But Sanchez' lawyer simply would not give up, insisted first that the Pennsylvania plea was been based on coersion - Judge Pitman said the warrant was valid on its face - then finally asking that under Rule 20 of the Federal Rules of Civil Procedure the delayed sentencing now be moved to the SDNY. Chaos ensued.

  Judge Pitman to his credit - we say this in light of yesterday's reporting - did not dismiss this Hail Mary out of hand, saying it was a case of firs impression. The AUSA said there was no consent; Judge Pitman replied that neither Office has been asked. Finally reference was made to "Part I" as an appellate remedy, something about which Inner City Press the only media in the courtroom asked about on the way out. Watch this site, and @SDNYLIVE.

The day before on April 23, two defendants arrested at Newark International Airport for an advance fee scheme, essentially predatory lending, were presented before Judge Pitman. One of them, Omar Young of 107 West Fourth Street, Granton, Wisconsin, was given a free / publicly funded lawyer despite having $215,000 in a business checking account. The other, a Mister Perlman of northern Georgia, has $161,000 in the bank but his counsel, from the white shoe firm of Sullivan & Cromwell, argued that he should be given a free lawyer - and that the whole proceeding should be sealed. But it was held in open court, and Inner City Press was there, albeit the only media present. Why is a corporate law firm like Sullivan & Cromwell representing a predatory lender -- alleged, of course -- and arguing they should be paid, and it should be sealed? Inner City Press aims to have more on this case. For now we note that in the open court proceeding it was said that no hotel can be found in or around New York City for less than $250 to $300 a night, and each defendant was allowed while getting publicly funded counsel to spend $2000 a week while in New York. That's $102,000 a week, deemed reasonable by the court and Sullivan & Cromwell, in a District where many families don't make that in a decade. Inner City Press will have more on this.

   Earlier on April 23, also by Judge Pitman, a defendant accused of selling fake IDs over the Dark Net was told to stop using that platform while given bail on April 23. The defendant, apparently also an Italian citizen and a restaurant consultant, has social media showing his shooting guns and has, according to the government, purchased "SWAT-ing" services (Google it). But Judge Pitman told him not to use the TOR net, while asking rhetorically if they even make phones anymore without the Internet, other than those advertised in the back pages of AARP Magazine. Indeed.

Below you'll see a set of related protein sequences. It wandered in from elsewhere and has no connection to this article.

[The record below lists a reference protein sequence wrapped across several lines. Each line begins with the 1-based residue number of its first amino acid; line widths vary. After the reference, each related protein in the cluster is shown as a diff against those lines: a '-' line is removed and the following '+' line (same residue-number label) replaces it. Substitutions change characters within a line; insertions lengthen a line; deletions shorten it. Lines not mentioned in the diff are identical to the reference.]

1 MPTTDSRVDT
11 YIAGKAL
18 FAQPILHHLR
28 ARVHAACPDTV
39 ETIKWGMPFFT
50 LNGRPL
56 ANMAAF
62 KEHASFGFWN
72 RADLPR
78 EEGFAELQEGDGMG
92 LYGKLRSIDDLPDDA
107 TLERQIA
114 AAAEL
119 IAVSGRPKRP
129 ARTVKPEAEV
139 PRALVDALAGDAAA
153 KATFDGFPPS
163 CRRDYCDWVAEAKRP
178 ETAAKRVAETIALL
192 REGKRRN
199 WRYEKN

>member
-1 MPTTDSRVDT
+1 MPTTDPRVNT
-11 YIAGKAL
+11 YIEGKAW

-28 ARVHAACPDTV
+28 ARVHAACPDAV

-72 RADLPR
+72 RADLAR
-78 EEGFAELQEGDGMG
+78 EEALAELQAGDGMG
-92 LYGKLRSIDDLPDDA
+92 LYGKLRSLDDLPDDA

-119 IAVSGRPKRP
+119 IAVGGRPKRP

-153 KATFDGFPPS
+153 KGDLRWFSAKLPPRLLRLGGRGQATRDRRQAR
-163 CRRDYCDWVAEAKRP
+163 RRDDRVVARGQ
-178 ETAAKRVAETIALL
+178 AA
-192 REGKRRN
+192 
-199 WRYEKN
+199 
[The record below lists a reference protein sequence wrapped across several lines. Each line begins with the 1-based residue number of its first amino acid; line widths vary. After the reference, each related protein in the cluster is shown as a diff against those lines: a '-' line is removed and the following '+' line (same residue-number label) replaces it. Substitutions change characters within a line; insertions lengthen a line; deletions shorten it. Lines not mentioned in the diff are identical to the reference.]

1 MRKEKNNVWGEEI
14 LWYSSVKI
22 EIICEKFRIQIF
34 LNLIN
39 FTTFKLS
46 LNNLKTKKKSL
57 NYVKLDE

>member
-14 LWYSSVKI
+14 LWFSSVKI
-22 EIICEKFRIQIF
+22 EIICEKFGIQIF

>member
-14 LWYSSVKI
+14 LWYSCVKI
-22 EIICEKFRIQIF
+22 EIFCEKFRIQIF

Earlier on April 23 a man was denied bail after naming his Instagram account "Catch Me If You Can."  A Mister Crowder, wearing a "World Sacrifice Tour" t-shirt, was requesting bail. But Judge Pitman asked about the naming of his Instagram account, and the two excuses given, that it was named after a Leo DiCaprio movie ("I've seen it," Judge Pitman said) and that he later changed "if you can" to "if you could," were unavailing. The marshals took him back into the cell block Judge Pitman said to close the door to, less than an hour before affluent opioids distributor Laurence Doud was released on $500,000 bail and walked with his lawyer Mister Gottlieb across Foley Square with Inner City Press asking questions, Periscope video here. We'll have more on this.

Back on April 18 a defendant pled guilty to selling marijuana and having a gun in Manhattan, to a plea agreement specifying 37 to 46 months. Magistrate Judge Moses asked the defendant if he had written his allocation himself. Sporting an ACE bandage on his right wrist, he said Yes. Moments later a Mr. Butler, with neck tattoo, stepping up with a financial affidavit and a lawyer, to be appointed as he is a material witness. So you work construction? Judge Moses asked. The answer was yes, and that it was seasonal - he was not going to work tonight because it was going to pour rain. Judge Moses asked, Is it? And by 6 pm, there was still no rain. But her week was over, and not uninteresting, including disputes with both the Federal Defenders and, less so, with the government. We will continue to cover this.

A defendant accused in New York courts of attempted murder but released because not indicted in six days was denied bail on April 17 by SDNY Magistrate Judge Moses  after a contentious 5 p.m. proceeding with Inner City Press the only media present. The Federal Defender argued that the NY ADA's inability to indict within the six day time frame of NY CPLR 3030 meant there really is no evidence. The Federal Assistant U.S. Attorney said she had called her state counterpart who assured they are investigating. Federal Magistrate Judge Moses said she would not credit anything not actually before the court - but that attempted murder sounds serious. The defendant is being remanded and held, it seems, until a hearing before U.S. District Court Judge Keenan. Inner City Press will cover that as well.